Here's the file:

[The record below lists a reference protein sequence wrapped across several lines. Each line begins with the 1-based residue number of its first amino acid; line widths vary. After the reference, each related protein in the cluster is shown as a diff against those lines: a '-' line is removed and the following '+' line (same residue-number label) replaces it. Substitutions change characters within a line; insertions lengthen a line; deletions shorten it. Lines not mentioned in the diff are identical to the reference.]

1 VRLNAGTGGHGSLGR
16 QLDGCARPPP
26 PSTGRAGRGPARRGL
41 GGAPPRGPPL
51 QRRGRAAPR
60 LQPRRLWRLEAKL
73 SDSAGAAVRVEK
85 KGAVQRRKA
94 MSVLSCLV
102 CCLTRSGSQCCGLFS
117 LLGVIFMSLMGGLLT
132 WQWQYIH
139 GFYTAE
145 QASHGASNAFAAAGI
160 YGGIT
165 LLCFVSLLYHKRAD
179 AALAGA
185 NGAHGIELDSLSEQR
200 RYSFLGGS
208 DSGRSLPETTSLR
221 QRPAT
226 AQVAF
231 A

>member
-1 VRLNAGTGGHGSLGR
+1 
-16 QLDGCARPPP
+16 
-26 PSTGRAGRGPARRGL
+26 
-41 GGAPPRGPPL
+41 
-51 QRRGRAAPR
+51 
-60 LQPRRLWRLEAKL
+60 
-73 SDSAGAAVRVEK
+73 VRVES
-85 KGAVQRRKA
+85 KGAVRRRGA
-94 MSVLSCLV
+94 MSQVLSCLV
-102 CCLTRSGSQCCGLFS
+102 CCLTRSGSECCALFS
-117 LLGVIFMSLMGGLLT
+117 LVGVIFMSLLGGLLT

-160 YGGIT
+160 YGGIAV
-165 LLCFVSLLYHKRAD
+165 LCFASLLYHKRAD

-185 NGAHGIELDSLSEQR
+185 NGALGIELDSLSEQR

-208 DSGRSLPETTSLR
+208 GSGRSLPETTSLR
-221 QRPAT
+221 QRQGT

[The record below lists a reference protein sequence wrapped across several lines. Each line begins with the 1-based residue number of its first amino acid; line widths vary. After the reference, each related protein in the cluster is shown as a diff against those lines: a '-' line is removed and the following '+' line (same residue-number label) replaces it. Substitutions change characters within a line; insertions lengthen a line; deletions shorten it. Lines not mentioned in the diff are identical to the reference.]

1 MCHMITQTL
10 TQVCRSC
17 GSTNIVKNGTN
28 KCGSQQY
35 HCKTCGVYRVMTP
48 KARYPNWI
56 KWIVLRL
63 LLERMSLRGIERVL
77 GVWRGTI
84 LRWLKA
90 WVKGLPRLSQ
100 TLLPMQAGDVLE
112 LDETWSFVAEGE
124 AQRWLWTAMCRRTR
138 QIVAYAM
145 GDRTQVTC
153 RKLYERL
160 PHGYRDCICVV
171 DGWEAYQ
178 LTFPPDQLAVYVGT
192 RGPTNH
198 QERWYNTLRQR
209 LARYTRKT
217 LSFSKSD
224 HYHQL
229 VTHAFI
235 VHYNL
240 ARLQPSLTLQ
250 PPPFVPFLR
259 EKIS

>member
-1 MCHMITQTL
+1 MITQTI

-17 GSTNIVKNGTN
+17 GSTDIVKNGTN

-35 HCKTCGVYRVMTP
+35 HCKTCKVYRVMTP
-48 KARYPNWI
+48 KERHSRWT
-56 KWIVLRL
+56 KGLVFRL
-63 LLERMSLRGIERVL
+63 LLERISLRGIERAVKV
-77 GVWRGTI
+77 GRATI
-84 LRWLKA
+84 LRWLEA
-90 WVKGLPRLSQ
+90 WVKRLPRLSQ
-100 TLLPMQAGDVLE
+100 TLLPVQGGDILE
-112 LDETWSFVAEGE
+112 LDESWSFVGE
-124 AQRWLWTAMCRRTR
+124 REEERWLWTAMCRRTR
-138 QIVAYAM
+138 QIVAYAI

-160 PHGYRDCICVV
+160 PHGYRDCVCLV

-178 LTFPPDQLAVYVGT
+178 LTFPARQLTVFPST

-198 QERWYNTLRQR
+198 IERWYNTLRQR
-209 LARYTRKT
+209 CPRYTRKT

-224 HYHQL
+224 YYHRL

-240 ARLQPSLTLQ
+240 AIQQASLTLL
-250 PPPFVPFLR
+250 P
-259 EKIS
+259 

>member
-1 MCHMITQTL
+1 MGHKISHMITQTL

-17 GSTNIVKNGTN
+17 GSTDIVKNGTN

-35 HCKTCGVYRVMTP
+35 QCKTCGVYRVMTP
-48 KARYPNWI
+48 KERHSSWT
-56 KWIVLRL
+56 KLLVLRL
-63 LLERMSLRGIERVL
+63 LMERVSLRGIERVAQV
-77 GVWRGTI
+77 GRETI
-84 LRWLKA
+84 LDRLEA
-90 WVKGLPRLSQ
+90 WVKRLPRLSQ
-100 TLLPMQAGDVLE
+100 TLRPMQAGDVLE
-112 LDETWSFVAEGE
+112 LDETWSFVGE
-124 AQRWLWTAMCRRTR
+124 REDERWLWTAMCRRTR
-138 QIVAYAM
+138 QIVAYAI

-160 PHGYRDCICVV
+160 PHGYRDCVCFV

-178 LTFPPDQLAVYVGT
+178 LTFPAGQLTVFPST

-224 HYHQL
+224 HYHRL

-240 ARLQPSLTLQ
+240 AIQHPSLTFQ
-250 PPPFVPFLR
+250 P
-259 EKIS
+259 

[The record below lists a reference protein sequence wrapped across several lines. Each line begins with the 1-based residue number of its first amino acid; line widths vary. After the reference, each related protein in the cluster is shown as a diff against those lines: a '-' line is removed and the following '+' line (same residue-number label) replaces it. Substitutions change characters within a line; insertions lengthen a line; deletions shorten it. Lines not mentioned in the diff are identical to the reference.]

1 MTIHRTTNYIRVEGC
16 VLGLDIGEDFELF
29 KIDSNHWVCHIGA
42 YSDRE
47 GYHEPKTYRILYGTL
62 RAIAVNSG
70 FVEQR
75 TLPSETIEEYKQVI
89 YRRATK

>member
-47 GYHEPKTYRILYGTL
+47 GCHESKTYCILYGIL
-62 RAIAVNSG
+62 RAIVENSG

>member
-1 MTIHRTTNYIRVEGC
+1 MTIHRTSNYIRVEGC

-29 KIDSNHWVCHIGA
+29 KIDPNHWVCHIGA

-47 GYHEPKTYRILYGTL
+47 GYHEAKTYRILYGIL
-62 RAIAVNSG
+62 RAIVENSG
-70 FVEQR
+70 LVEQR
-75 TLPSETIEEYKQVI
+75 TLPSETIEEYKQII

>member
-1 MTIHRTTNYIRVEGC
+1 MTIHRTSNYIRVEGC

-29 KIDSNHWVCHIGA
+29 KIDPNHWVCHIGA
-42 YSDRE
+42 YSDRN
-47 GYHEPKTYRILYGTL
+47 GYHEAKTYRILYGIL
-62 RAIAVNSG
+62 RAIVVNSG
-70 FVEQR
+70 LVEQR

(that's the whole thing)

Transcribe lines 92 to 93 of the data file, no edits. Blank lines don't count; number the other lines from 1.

-17 GSTNIVKNGTN
+17 GSTDIVKNGTN